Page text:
Either way, this worked against any weight being given to the report, he said, adding that experts owe their duty first and foremost to the court and not to the client who pays their fee.

"The doctor in this case did himself no credit because he did not give me the sense that he had even a basic conception of the responsibility he owed the court when he put himself forward as an expert," said CJ Menon.

In the case, Indian national Mehra Radhika, 22, had pleaded guilty to arranging a marriage of convenience between a female Singaporean and an Indian national to make it easier for the latter to get a work permit and extend his stay here.

She appealed against the eight-month jail term, which CJ Menon reduced to six months, noting this was one-off and there were no factors supporting an "unusually stiff sentence".

He added that the aggravating factors called for a jail term but the circumstances were not so exceptional to justify a term exceeding six months.

In the second case, Ms Jeanne-Marie Ten had sued the National University of Singapore (NUS), claiming it had wrongfully terminated her candidature for the degree of Master of Arts in Architecture in 2006.

In the eight-year saga, Ms Ten, 44, alleged she passed the thesis examination but was denied the degree. She claimed NUS had breached the contract signed between them in 2001, which governed the conditions of her study.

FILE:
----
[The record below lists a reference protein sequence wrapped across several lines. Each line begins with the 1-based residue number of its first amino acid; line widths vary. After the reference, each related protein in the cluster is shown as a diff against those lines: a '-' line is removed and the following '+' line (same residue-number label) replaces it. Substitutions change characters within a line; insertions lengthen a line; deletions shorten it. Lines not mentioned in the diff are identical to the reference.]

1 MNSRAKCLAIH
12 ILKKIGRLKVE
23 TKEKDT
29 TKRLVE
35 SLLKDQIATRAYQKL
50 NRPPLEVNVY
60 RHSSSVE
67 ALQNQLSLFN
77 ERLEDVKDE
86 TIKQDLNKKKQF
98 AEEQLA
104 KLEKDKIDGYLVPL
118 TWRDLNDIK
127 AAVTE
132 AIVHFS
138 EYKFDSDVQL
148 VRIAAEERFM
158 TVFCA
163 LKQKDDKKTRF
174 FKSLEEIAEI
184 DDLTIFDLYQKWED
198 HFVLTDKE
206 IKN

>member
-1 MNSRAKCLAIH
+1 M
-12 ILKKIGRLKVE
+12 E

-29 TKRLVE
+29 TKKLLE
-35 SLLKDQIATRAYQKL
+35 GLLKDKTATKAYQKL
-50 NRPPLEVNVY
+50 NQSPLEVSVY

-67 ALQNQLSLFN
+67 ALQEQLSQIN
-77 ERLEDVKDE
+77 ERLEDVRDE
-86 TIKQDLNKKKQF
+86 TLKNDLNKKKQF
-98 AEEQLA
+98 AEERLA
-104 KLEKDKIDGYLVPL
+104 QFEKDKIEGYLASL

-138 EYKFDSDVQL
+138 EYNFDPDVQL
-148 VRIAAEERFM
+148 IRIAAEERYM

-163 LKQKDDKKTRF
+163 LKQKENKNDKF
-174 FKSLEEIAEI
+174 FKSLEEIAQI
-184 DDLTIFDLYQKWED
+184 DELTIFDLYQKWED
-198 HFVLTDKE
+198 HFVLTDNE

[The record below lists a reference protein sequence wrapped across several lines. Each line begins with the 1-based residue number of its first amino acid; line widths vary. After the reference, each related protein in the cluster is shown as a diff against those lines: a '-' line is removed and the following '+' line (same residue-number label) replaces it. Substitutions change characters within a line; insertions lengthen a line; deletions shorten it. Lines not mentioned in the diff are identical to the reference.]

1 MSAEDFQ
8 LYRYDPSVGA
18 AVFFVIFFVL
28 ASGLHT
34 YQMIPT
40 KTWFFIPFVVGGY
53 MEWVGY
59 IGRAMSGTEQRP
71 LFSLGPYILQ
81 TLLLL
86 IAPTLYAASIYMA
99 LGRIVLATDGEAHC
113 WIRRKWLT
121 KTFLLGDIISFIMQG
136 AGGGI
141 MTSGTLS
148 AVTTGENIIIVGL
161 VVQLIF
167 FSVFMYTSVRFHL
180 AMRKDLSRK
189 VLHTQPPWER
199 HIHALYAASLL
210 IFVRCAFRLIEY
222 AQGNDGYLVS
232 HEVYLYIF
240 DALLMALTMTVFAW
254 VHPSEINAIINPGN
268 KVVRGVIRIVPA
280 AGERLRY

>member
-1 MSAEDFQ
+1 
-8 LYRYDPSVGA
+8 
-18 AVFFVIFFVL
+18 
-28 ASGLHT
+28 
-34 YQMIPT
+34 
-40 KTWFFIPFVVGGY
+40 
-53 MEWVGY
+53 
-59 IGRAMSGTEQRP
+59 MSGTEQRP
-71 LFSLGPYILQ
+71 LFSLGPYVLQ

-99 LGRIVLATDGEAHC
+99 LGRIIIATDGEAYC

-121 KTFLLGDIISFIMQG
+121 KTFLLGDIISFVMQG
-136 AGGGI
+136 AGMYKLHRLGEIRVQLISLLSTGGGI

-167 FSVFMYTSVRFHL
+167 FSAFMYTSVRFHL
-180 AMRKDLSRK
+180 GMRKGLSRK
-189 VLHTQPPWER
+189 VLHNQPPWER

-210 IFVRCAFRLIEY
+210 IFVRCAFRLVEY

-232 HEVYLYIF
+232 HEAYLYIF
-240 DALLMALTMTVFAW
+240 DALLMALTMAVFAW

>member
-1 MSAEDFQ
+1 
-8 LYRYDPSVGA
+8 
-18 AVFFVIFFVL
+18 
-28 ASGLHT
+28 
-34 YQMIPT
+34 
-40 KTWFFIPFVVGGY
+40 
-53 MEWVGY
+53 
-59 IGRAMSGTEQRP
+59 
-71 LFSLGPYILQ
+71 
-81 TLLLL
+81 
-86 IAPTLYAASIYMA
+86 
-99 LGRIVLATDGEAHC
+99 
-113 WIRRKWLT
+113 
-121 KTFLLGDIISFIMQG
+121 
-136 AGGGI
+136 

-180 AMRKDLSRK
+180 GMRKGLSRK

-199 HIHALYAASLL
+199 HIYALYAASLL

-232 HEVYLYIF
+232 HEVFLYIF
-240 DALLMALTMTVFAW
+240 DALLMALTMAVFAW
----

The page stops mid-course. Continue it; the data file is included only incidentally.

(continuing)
In filing documents to support her claims, Ms Ten had applied to court to amend her statement of claim to refer to two e-mails sent to her in 2011 by the Ministry of Education (MOE), among other things.

NUS, which is fighting the suit, objected to the inclusion of the e-mails, arguing they were sent on a "without prejudice" basis and were privileged from disclosure.

A High Court assistant registrar ordered the inclusion earlier this year but Justice Woo Bih Li allowed the appeal by NUS.

In judgment grounds released last week, the judge said: "It is a pity that some time and money have been spent on this issue."

He said Ms Ten appeared to think that the MOE e-mails could be used to show MOE knew that certain conditions it imposed were unlawful and exceeded its obligations and authority.

"It is questionable how much probative value the MOE e-mails would have had in the overall dispute, even if they were admissible in evidence," he said. "However, I say no more on this."